27 may. 2007

Rhyme in a certain kind of poetry is a constraint. The eleborate rules of classic French poetry are one example of this. There is a prescribed alternation of "masculine" and "feminine" rhymes. The rhyming words must not only rhyme phonetically, but they must be of the same category, marked by the silent e or the absence of the silent e (masculine). A word ending in this silent letter aren't necessarily feminine in gender. They might be verbs, for example. So the criterion isn't strictly speaking either purely phonetic, or based on grammatical gender. It's both phonetic and orthographic.

These rules are valid from Racine to Valéry and Roussel. (I haven't gone back to check to see when they became codified. 16th century?) Rimbaud follows them when he isn't writing unrhymed verse or prose.

Rhyme might also be something in addition to being a constraint, even in cases where that is one of the things that it is.

Some other consideration: a syllable can rhyme with itself. That is, it doesn't need to have a different phoneme at the beginning. This is called "rime riche."

Is it any accident that Perec chooses to omit the letter e in his novel La disparition? That's the letter that the elaborate constraint of French rhyme is based on.

If you were to translate French poetry...

(1) View the constraint as something that just should be left behind. After all, we don't have that kind of thing in English!

(2) Come up with some other constraint not identical to the constraint in the original, but equally strict.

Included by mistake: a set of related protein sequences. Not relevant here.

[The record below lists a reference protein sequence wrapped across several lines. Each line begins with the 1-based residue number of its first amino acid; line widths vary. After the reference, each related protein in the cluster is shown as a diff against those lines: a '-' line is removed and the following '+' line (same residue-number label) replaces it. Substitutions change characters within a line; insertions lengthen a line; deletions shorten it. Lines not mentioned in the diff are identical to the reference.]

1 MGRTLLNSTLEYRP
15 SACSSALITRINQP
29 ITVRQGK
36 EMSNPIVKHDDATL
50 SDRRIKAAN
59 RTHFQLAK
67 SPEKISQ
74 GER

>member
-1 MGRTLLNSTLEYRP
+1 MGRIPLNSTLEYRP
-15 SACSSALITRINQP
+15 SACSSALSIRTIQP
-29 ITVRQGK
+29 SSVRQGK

(3) Just use some kind of rhyme in the translation, but not be too consistent about it. Gesture vaguely in the direction of the constraint.

(4) Try to find an exactly equivalent constraint. For example, rhyming the silent e in English for every other rhyming pair.

Of these alternatives, only (3) seems very, very, wrong to me. Generally, I'm for all or nothing. I hate translations that "sort of" use blank verse. "It's like hanging around but not attending a school, or 'almost' being friends with someone."

(1) is preferable if you aren't going to do the work of (2) or (4).

1 comentario:

Joseph Duemer dijo...

Until you have seen classical Vietnamese poetry you have not seen complicated rhyme schemes. Imagine a language with six tones in which different forms of poetry require not only sound similarity but patterns of rising and falling & level tones. (Vietnamese is a monosyllabic language.) The most fascinating thing that happens is that a particular syllable has a primary meaning determined by its tone, but in poetry can also have a kind of semantic shimmer around it consisting of the syllable's tonal cousins.